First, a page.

I could go on at some length about the ways being unable to drive makes life harder, more precarious, more difficult to plan, less convenient, less independent. Today, I’d rather focus on the people who answer yes, over and over. I want to honour the relatives, friends, and acquaintances who have driven in all weathers, at all hours, for all reasons. I want to highlight the kind stranger who, discovering me lost and bedraggled during a storm, drove me to my house without any thought of recompense. They have performed this service whether they felt like doing so or not. They have done so without expecting a return on their investment of time and gas money. They have done it, if not always without complaint, then with generosity. The music lessons and emergency medical appointments and shopping trips and singing engagements and social visits have all meant the world to me, and I owe that joy to the people who transported me there.

When someone asks for a ride because they have exhausted all other options, you know they desperately need it. You know it will improve their lives in ways large and small. You know that it is not usually easy for them to ask.

If you’ve been a frequent driver for others, know that you are valued, and needed, and appreciated. We may not always tell you so, but it’s no less true.

It’s easier than ever to travel without a vehicle, but there will probably always be a need for a kind soul with a car.

Bidding Farewell to the Zone BBS

Until my mid teens, exposure to the internet–and, thus, to fellow blind people–was fairly limited. The few blind and visually impaired friends I did have were strewn across Canada, and most of us only met up at sponsored summer camps and workshops. Sporadic phone calls and MSN conversations were sometimes enough to curb the worst of my isolation, but “social networking by the blind, for the blind” was still a foreign concept to me.
When I was sixteen, a blind acquaintance pointed me to “The Zone,” a highly-accessible social networking site designed by blind people, for blind people. By then, the site had already existed for several years, and had amassed a lively community. I was resistant to join in at first, reasoning that talking about nothing but disability with thousands of strangers would quickly become tiresome, but I soon discovered the community discussed everything from cooking, to sports, to gun legislation, and everything I could possibly imagine in between.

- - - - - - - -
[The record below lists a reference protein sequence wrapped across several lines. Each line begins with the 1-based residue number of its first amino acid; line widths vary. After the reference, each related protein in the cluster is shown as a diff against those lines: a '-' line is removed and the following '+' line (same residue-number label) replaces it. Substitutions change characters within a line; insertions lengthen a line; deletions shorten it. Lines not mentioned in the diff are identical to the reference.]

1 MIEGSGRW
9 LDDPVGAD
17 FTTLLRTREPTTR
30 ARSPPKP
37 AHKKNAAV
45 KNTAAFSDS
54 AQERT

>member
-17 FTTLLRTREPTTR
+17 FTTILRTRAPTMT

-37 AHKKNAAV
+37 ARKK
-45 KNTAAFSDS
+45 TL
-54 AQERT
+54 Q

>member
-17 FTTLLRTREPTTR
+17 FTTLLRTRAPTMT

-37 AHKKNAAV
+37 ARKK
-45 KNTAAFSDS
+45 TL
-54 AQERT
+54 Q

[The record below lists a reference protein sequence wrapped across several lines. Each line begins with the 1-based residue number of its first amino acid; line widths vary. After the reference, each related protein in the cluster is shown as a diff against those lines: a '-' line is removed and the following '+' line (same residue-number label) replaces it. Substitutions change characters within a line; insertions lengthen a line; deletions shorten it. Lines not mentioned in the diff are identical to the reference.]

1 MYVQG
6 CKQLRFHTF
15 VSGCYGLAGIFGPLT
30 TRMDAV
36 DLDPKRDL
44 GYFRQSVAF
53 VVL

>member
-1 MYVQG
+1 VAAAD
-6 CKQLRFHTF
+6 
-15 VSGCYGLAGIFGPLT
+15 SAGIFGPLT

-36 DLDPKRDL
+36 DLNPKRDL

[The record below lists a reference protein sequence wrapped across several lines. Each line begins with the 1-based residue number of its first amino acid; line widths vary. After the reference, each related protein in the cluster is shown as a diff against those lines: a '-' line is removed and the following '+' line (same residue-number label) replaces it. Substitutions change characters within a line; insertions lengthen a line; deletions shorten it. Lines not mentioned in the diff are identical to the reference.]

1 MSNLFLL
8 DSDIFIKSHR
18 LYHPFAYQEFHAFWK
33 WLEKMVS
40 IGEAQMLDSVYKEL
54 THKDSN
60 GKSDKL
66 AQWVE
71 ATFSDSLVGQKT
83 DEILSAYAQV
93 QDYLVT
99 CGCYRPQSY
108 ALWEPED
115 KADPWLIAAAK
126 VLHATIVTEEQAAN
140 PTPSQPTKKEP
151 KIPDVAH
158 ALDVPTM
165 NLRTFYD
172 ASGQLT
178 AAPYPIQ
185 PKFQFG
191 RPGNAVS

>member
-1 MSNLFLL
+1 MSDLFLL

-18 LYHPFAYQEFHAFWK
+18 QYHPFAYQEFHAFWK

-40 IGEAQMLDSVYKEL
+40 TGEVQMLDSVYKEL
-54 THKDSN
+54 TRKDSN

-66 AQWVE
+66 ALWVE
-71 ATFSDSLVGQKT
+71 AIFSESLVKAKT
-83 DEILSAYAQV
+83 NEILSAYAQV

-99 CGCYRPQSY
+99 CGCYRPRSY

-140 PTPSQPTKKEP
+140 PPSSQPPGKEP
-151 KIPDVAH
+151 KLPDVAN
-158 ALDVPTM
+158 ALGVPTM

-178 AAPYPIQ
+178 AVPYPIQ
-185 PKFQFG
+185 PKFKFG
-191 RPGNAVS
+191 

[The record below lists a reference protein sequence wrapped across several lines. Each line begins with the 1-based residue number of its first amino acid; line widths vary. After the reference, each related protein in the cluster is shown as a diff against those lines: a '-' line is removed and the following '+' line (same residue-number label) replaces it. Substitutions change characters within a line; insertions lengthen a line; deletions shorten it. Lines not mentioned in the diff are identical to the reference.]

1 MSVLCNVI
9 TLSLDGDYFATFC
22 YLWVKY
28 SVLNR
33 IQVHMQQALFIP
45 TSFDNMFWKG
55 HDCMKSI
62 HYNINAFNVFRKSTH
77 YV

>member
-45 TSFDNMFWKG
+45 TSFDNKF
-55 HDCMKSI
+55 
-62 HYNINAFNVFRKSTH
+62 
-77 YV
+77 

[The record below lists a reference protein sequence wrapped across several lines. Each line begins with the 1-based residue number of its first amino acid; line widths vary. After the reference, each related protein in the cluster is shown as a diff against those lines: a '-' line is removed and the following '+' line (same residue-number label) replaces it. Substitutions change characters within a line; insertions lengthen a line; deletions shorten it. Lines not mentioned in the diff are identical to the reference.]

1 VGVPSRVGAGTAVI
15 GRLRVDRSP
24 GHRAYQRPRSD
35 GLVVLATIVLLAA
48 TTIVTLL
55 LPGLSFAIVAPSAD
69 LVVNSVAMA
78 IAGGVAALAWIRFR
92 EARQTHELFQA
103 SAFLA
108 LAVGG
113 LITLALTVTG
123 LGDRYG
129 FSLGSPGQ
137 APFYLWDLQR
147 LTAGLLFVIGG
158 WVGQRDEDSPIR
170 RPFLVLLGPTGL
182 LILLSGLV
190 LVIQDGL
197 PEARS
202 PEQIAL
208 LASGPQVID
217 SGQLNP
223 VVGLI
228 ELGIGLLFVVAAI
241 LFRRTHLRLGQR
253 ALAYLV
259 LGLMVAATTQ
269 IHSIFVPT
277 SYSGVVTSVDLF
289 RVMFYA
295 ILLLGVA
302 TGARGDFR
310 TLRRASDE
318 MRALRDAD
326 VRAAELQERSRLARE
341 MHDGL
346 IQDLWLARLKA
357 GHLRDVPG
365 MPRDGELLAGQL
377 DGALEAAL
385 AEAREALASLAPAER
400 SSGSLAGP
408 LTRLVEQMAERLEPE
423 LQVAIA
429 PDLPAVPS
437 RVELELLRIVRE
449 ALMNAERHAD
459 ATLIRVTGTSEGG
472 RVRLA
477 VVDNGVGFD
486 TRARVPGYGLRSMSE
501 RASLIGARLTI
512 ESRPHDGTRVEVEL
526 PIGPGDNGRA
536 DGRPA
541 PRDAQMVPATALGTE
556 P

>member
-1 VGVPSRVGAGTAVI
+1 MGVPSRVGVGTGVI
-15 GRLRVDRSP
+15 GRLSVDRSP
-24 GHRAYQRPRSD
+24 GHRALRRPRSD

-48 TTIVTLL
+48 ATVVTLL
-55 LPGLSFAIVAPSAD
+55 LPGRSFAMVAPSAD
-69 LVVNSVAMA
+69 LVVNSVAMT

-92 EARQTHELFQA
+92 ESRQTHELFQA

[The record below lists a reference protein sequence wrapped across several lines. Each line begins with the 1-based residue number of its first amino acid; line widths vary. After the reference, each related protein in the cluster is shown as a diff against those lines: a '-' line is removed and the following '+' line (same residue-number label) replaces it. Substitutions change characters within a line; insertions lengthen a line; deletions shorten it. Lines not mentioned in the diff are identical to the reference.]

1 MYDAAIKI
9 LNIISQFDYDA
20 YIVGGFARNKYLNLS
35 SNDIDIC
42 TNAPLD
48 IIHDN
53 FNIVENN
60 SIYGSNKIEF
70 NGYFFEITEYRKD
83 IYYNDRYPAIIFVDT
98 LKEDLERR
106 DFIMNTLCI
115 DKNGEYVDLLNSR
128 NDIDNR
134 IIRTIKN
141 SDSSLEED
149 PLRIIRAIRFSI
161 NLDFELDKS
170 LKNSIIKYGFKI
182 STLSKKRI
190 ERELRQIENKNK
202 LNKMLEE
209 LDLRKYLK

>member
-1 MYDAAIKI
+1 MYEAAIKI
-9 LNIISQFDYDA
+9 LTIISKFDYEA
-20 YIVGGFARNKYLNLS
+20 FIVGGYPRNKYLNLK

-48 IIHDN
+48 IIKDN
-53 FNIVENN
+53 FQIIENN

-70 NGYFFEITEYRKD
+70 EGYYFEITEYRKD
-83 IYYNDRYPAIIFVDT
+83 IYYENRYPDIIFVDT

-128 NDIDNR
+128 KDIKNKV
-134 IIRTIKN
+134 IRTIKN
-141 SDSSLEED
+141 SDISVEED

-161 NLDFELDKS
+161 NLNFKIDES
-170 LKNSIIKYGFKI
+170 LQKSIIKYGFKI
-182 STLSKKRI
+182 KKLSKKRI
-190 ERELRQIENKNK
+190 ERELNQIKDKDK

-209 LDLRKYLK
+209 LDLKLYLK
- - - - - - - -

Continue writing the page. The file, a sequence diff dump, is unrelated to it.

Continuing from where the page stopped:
For a number of years afterward, I spent considerable time on the Zone. I found many interesting acquaintances, a few cherished friends, and even romance. The site had its share of toxicity and drama, as any lightly-moderated community will, and I’d be heavy-handed with the nostalgia if I claimed all my interactions on the Zone were pleasant. I was asked about my cup size by total strangers; harassed by persistent men I was forced to block; mocked for agreeing or disagreeing with the wrong members; viciously attacked on discussion boards about the most innocuous topics. Sometimes I had little understanding of what I’d done to deserve or encourage these behaviours. The Zone had a few members so notorious that members of all genders presented me with lists of names when I first joined, to spare me considerable grief. As is typical of most teenagers, I did not always heed these kind warnings.